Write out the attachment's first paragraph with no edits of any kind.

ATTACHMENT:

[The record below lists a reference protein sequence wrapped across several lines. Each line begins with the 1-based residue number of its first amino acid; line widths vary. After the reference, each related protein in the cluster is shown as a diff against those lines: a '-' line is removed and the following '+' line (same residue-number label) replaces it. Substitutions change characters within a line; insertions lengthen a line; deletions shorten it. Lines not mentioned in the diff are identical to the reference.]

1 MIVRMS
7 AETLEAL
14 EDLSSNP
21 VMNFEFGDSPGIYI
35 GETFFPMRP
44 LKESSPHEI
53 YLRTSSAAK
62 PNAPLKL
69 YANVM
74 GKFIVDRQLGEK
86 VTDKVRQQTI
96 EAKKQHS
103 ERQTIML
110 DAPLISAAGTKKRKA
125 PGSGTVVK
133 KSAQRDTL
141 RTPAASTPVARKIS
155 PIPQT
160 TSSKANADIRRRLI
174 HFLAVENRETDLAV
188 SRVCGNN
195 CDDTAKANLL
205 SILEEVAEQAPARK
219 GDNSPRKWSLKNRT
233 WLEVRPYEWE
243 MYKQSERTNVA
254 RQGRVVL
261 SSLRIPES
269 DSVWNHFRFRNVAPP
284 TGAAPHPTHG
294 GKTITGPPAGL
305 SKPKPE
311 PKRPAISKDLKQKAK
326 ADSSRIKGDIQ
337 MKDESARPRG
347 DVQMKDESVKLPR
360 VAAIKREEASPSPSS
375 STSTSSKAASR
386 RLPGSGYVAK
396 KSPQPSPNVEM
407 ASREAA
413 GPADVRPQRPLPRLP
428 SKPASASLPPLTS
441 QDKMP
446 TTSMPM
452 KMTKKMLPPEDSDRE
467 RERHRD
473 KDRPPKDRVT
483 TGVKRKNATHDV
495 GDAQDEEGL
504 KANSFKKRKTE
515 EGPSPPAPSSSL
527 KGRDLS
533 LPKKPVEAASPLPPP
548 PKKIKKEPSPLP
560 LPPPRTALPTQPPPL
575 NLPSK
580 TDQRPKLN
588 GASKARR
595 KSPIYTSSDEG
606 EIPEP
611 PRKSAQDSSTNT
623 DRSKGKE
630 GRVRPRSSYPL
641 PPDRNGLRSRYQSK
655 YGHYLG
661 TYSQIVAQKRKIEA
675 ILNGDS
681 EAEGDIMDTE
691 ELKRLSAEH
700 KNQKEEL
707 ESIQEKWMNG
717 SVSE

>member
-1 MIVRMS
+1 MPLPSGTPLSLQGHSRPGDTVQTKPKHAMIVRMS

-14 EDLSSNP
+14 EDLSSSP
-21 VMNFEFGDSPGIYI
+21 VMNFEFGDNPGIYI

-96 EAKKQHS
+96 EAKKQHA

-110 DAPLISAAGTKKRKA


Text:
[The record below lists a reference protein sequence wrapped across several lines. Each line begins with the 1-based residue number of its first amino acid; line widths vary. After the reference, each related protein in the cluster is shown as a diff against those lines: a '-' line is removed and the following '+' line (same residue-number label) replaces it. Substitutions change characters within a line; insertions lengthen a line; deletions shorten it. Lines not mentioned in the diff are identical to the reference.]